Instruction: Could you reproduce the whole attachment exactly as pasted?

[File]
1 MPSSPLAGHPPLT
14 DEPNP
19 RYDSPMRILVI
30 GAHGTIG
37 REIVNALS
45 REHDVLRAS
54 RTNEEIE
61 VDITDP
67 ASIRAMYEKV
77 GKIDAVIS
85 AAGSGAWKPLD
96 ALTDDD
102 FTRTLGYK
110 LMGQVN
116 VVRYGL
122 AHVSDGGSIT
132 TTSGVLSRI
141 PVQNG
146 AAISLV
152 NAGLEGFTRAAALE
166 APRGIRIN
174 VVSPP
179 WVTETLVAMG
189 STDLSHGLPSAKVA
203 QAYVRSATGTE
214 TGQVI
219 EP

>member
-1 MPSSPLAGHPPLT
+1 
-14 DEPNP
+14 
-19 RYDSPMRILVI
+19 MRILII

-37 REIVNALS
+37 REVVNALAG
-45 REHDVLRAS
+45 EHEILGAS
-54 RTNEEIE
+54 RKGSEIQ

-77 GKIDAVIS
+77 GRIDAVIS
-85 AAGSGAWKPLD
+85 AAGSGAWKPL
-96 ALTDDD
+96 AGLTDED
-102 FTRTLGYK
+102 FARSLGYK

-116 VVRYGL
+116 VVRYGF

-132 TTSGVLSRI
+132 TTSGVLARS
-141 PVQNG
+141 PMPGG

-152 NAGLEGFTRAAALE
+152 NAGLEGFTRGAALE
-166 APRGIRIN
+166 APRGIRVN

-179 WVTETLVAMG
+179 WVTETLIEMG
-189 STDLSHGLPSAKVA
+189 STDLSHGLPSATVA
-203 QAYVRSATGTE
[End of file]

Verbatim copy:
1 MPSSPLAGHPPLT
14 DEPNP
19 RYDSPMRILVI
30 GAHGTIG
37 REIVNALS
45 REHDVLRAS
54 RTNEEIE
61 VDITDP
67 ASIRAMYEKV
77 GKIDAVIS
85 AAGSGAWKPLD
96 ALTDDD
102 FTRTLGYK
110 LMGQVN
116 VVRYGL
122 AHVSDGGSIT
132 TTSGVLSRI
141 PVQNG
146 AAISLV
152 NAGLEGFTRAAALE
166 APRGIRIN
174 VVSPP
179 WVTETLVAMG
189 STDLSHGLPSAKVA
203 QAYVRSATGTE
214 TGQVI
219 EP

>member
-1 MPSSPLAGHPPLT
+1 
-14 DEPNP
+14 
-19 RYDSPMRILVI
+19 MRILII

-37 REIVNALS
+37 REVVNALAG
-45 REHDVLRAS
+45 EHEILGAS
-54 RTNEEIE
+54 RKGSEIQ

-77 GKIDAVIS
+77 GRIDAVIS
-85 AAGSGAWKPLD
+85 AAGSGAWKPL
-96 ALTDDD
+96 AGLTDED
-102 FTRTLGYK
+102 FARSLGYK

-116 VVRYGL
+116 VVRYGF

-132 TTSGVLSRI
+132 TTSGVLARS
-141 PVQNG
+141 PMPGG

-152 NAGLEGFTRAAALE
+152 NAGLEGFTRGAALE
-166 APRGIRIN
+166 APRGIRVN

-179 WVTETLVAMG
+179 WVTETLIEMG
-189 STDLSHGLPSAKVA
+189 STDLSHGLPSATVA
-203 QAYVRSATGTE